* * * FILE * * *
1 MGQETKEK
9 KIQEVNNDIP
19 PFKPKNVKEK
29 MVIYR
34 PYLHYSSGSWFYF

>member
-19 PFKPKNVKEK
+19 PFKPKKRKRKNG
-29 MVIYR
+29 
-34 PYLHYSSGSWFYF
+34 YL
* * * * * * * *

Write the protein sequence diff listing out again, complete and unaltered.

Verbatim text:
1 MGQETKEK
9 KIQEVNNDIP
19 PFKPKNVKEK
29 MVIYR
34 PYLHYSSGSWFYF

>member
-19 PFKPKNVKEK
+19 PFKPKKRKRKNG
-29 MVIYR
+29 
-34 PYLHYSSGSWFYF
+34 YL